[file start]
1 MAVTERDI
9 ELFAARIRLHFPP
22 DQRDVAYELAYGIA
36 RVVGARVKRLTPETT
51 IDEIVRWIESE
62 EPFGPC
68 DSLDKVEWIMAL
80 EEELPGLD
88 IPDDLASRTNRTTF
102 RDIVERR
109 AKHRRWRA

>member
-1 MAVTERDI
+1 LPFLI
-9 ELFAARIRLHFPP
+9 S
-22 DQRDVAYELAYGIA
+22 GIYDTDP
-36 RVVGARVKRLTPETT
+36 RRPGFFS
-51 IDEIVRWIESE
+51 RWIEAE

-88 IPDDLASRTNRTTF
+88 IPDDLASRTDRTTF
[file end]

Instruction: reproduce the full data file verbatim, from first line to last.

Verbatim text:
1 MAVTERDI
9 ELFAARIRLHFPP
22 DQRDVAYELAYGIA
36 RVVGARVKRLTPETT
51 IDEIVRWIESE
62 EPFGPC
68 DSLDKVEWIMAL
80 EEELPGLD
88 IPDDLASRTNRTTF
102 RDIVERR
109 AKHRRWRA

>member
-1 MAVTERDI
+1 LPFLI
-9 ELFAARIRLHFPP
+9 S
-22 DQRDVAYELAYGIA
+22 GIYDTDP
-36 RVVGARVKRLTPETT
+36 RRPGFFS
-51 IDEIVRWIESE
+51 RWIEAE

-88 IPDDLASRTNRTTF
+88 IPDDLASRTDRTTF